In a world where higher education often promises a brighter future, Kelvin Makachia Osore’s journey serves as a stark reminder that life doesn’t always follow the expected script.
This 25-year-old graduate of Kenyatta University, who earned a Bachelor of Science in Mathematics in 2018, has faced the grim reality of unemployment.
Despite his academic accomplishments, he’s resorted to unconventional means to sustain himself.
Kelvin’s story is emblematic of the countless graduates grappling with the harsh employment landscape. He diligently sent out applications to over 200 companies, met with unresponsive silence, and visited numerous businesses in Nairobi’s Industrial Area, all in vain.
“The many months I have ‘tarmacked’ and struggled have been utterly disappointing to my family and me, especially my mother, who is regretting why she took a loan to educate me at the university,” Kelvin laments.
Hailing from a family of five siblings, raised by a single mother who worked as a vegetable vendor and even took out loans to fund Kelvin’s education, the stakes were high. However, as the job hunt proved increasingly futile, Kelvin decided to leverage his resilience.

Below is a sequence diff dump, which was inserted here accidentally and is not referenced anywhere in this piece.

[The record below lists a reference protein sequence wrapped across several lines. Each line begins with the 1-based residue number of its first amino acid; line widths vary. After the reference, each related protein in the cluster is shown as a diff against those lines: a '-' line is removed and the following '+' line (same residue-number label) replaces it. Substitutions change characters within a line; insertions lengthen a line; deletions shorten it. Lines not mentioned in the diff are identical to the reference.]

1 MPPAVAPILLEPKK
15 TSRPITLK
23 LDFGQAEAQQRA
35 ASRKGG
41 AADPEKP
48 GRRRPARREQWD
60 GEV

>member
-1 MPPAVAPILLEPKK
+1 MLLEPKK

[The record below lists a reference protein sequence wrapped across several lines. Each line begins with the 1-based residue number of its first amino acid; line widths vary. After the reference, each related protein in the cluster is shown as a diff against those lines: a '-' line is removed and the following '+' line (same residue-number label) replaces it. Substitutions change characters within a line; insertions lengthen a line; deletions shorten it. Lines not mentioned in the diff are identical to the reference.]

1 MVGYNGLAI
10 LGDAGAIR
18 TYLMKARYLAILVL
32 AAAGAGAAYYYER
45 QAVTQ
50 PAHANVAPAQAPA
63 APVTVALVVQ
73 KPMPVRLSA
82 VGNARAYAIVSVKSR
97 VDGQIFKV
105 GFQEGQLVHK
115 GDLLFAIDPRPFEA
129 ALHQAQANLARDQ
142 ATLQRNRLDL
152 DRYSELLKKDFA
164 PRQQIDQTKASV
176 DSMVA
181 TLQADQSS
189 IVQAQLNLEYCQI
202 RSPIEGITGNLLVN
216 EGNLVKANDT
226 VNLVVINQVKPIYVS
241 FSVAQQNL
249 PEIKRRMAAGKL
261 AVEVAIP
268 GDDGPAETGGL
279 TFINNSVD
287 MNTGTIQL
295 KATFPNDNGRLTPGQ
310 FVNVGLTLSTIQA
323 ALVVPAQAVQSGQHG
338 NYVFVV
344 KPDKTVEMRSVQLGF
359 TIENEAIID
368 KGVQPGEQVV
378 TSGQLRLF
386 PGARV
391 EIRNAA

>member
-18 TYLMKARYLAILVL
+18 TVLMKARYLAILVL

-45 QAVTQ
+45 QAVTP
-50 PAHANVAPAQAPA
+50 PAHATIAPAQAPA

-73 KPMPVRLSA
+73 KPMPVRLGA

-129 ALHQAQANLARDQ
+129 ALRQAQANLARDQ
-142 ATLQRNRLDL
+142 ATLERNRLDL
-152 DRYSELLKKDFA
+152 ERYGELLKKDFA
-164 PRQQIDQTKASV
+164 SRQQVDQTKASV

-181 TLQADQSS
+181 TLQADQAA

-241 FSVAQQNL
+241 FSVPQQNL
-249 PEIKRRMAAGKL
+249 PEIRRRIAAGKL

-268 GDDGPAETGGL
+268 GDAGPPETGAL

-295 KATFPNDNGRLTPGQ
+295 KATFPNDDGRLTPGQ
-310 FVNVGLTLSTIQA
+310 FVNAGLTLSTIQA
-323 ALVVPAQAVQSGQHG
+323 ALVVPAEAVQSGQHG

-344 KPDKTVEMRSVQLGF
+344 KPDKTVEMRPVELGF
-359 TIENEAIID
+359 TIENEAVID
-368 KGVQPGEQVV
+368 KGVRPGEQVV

Putting aside his degree certificate, Kelvin embarked on water vending and transporting goods for clients in the bustling Soweto area of Nairobi.
“Since I knew somebody who could lend me a cart, I decided that I would start vending water and transporting luggage for clients such as market stall owners in Soweto area,” he explained.
Kelvin’s day begins at 4 am, as he collects water from school boreholes and sells it to residents for a modest fee of Sh20 per jerrican, which he purchases for Sh5.
On better days, he manages to secure a profit of up to Sh900. Nevertheless, his responsibilities extend beyond self-sustenance.
As the eldest sibling with three sisters and two brothers, Kelvin shoulders the weight of providing for his family. This entails paying rent, ensuring there’s food on the table, and supporting his siblings’ education.
One major challenge he faces is the periodic distribution of free water to Soweto and Kayole by Nairobi Governor Mike Mbuvi’s Sonko Rescue Team, which affects his water vending business. “When this water arrives, we are unable to sell,” he remarks, underscoring the unpredictability of his livelihood.